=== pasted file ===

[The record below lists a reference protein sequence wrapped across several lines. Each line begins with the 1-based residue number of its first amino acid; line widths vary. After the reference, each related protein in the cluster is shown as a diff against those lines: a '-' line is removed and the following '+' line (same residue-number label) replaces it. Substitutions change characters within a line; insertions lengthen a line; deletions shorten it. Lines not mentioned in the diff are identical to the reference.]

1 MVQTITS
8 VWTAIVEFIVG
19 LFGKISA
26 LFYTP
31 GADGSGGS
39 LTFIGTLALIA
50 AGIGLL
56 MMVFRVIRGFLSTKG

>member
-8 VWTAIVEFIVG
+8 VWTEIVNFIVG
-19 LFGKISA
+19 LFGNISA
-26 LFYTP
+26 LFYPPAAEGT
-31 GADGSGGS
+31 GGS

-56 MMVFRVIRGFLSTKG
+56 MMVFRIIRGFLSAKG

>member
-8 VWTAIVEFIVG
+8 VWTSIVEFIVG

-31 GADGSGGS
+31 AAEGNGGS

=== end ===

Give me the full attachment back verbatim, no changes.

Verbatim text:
[The record below lists a reference protein sequence wrapped across several lines. Each line begins with the 1-based residue number of its first amino acid; line widths vary. After the reference, each related protein in the cluster is shown as a diff against those lines: a '-' line is removed and the following '+' line (same residue-number label) replaces it. Substitutions change characters within a line; insertions lengthen a line; deletions shorten it. Lines not mentioned in the diff are identical to the reference.]

1 MVQTITS
8 VWTAIVEFIVG
19 LFGKISA
26 LFYTP
31 GADGSGGS
39 LTFIGTLALIA
50 AGIGLL
56 MMVFRVIRGFLSTKG

>member
-8 VWTAIVEFIVG
+8 VWTEIVNFIVG
-19 LFGKISA
+19 LFGNISA
-26 LFYTP
+26 LFYPPAAEGT
-31 GADGSGGS
+31 GGS

-56 MMVFRVIRGFLSTKG
+56 MMVFRIIRGFLSAKG

>member
-8 VWTAIVEFIVG
+8 VWTSIVEFIVG

-31 GADGSGGS
+31 AAEGNGGS